There is a saying: The best zoom is your feet. You don’t have to have a fancy super zoom lens on your camera. Just take a few steps closer and take the picture. You also don’t need a fancy camera. Buy a decent camera body and if you want to spend the extra money, invest in lenses. Remember that cameras go obsolete but lenses don’t. One way to enjoy fancy equipment is to rent it from a camera store, or take the photography workshop with Jeff through Peru for Less. He will provide the equipment and if you like what you use you can always buy it later.
“The best camera is the one that you have with you,” Jeff said. “As long as you know how to use it, are able to find good light and interesting subjects and angles, you will get good pictures.”
Photo: Nigel Jones
DO Bring Along Some Extras
Batteries die and memory cards can get corrupted. Having extras protects your pictures and thus your memories.
DON’T Turn Off Your Camera
The last thing you want do is spot a jaguar or family of monkeys and then miss getting the shot because you are waiting for your camera to boot up. It doesn’t use very much battery life leaving your camera on and it will ensure it’s ready to go when you spot something cool.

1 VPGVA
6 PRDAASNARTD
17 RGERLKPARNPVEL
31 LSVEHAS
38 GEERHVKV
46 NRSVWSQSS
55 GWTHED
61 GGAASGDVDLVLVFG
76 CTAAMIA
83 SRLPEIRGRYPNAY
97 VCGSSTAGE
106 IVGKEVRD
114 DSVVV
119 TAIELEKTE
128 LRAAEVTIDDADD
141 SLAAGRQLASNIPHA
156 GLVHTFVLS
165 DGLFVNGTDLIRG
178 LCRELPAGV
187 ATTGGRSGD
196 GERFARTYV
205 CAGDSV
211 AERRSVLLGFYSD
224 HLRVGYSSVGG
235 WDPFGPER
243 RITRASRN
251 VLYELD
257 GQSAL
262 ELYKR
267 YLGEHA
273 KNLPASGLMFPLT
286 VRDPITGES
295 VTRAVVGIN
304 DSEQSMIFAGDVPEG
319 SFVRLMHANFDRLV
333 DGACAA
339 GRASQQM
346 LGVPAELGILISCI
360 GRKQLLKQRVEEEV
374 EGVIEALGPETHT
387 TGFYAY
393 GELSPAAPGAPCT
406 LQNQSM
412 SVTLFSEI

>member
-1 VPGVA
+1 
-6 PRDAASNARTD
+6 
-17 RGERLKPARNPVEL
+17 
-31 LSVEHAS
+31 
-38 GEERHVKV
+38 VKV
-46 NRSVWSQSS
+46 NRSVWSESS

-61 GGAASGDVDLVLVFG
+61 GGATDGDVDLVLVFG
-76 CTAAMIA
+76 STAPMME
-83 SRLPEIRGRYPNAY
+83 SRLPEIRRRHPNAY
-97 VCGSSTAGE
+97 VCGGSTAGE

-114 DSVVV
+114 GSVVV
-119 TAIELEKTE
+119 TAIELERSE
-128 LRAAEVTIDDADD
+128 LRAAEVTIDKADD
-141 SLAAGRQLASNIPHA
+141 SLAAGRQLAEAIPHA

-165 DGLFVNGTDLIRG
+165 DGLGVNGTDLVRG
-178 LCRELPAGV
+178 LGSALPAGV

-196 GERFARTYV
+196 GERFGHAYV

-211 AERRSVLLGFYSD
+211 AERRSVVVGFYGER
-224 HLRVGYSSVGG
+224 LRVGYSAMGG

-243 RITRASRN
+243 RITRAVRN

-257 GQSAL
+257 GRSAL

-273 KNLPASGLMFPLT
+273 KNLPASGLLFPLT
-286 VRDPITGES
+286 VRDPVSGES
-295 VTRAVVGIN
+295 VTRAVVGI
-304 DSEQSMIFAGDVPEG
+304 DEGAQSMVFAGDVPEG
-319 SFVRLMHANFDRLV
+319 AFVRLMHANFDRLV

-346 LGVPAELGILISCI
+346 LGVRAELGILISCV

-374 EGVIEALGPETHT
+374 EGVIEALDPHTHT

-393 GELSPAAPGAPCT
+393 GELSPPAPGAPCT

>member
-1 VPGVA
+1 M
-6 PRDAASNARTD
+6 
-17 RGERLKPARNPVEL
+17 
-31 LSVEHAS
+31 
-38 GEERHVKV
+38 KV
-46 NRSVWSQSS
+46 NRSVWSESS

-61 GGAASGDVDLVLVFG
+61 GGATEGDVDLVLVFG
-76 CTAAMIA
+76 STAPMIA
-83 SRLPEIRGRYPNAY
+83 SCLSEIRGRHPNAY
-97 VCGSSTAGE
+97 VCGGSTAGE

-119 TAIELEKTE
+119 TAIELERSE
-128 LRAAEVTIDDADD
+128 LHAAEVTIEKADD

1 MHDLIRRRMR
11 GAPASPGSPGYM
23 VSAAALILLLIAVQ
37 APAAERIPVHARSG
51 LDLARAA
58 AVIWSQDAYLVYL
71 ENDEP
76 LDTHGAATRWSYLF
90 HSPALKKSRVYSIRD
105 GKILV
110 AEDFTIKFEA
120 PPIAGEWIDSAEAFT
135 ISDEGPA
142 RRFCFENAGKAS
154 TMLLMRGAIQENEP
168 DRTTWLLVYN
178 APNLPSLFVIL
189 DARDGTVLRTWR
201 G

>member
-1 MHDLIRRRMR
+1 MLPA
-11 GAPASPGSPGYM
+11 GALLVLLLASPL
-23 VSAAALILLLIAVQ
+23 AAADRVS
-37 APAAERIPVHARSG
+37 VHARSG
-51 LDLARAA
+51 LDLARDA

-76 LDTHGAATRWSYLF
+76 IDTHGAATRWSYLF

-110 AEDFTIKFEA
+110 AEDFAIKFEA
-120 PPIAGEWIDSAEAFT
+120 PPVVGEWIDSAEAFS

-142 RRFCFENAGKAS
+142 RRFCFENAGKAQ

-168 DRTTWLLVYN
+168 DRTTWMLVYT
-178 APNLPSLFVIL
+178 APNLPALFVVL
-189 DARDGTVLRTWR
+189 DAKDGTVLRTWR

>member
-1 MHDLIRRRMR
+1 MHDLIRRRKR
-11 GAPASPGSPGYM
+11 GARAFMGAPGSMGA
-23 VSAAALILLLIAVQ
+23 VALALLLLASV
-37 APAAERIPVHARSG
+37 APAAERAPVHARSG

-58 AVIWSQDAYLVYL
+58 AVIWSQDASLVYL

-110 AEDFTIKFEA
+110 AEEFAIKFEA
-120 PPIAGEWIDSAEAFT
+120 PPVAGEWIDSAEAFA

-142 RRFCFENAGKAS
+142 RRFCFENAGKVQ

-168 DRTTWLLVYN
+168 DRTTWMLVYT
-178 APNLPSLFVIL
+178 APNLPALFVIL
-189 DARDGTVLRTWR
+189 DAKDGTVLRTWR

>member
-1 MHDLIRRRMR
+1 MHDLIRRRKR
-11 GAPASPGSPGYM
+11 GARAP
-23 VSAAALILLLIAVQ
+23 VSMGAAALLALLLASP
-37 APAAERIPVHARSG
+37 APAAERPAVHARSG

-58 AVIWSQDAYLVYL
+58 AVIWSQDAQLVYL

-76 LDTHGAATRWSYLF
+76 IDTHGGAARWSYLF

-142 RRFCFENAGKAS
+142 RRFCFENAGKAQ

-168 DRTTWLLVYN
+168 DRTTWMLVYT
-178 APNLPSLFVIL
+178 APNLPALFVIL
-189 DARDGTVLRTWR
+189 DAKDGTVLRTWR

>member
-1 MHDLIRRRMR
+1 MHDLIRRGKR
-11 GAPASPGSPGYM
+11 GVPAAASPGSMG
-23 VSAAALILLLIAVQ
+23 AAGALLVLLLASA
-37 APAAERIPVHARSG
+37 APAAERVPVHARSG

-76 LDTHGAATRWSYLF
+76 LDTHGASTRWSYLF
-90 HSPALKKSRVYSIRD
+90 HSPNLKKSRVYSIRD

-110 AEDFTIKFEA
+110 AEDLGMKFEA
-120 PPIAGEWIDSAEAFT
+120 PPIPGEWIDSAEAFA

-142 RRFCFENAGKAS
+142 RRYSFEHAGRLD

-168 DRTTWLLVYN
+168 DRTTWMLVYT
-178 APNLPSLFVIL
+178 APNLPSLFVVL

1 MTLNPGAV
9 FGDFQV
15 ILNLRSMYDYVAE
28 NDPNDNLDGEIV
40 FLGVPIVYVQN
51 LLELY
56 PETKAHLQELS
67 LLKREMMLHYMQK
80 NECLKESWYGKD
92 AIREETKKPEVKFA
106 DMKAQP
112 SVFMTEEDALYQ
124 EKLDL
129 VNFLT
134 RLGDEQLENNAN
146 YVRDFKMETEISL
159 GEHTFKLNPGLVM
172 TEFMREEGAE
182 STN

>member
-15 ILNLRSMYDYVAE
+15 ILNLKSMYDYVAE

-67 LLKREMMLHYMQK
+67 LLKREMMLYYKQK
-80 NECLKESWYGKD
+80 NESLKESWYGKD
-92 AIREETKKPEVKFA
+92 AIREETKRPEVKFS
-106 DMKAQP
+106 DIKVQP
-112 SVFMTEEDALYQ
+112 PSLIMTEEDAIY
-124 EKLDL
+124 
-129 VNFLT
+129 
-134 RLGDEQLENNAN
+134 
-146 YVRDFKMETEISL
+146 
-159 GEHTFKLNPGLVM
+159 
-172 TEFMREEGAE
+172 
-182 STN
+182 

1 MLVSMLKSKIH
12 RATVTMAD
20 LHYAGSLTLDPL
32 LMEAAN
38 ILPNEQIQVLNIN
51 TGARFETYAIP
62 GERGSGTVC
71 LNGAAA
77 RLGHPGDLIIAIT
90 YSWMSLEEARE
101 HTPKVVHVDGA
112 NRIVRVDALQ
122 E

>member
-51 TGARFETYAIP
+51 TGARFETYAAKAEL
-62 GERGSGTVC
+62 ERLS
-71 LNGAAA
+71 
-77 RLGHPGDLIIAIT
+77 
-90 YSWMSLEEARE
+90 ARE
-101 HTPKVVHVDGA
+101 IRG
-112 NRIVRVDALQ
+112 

“Keep your camera on and your lenscap off,” advises Jeff. “When you see an animal you don’t want to waste any time. It could be gone in a flash.”
Photo: Sek Keung Lo
DO Let Your Pictures Tell a Story
Jeff says telling a story through a series of photographs is one way to really make the images you shoot stand out. Another way is by shooting shots that evoke feeling and emotion. For example:
- The Capital: Take pictures of people selling food and drinks on the street in Lima; or go hang out in the local markets and photograph all of the exotic fruits that vendors sell there.
- The Amazon: The jungle has life on so many levels – underwater, on the ground, in the trees and through the sky. In the rain forest, all life is intertwined so getting pictures of that interconnection tells a great story.
- Machu Picchu: Shoot candid shots to show the emotion travelers feel when they set their sites on the Inca citadel.
DON’T Be Afraid to Make Mistakes
Beginners will undoubtedly make mistakes along the way and the key is not letting those mistakes stop you. Practice shooting whenever possible and look at your work with a critical eye. Also, consider studying the work of the photographers you admire and then mimic what you like about their shots.
Don’t just take photos – tell a story while you’re at it!
Photo: Terra Hall
DO Get Creative
Peru is an awesome place. Jeff recommends that people tackle taking pictures by acting like a photojournalist. Take the overview shot that everyone sees but then go in and take photos of the details. For example, one of the interesting things about Machu Picchu is that the rocks are stacked so perfectly that there is very little gap between them. This makes for a good close-up shot that tells a story.
Plan your own photography adventure with a trip to Latin America. Trip itineraries and different travel preferences are important variables to consider when figuring out the trip. Let our team of experts at Latin America for Less help you! Talk to a travel advisor today.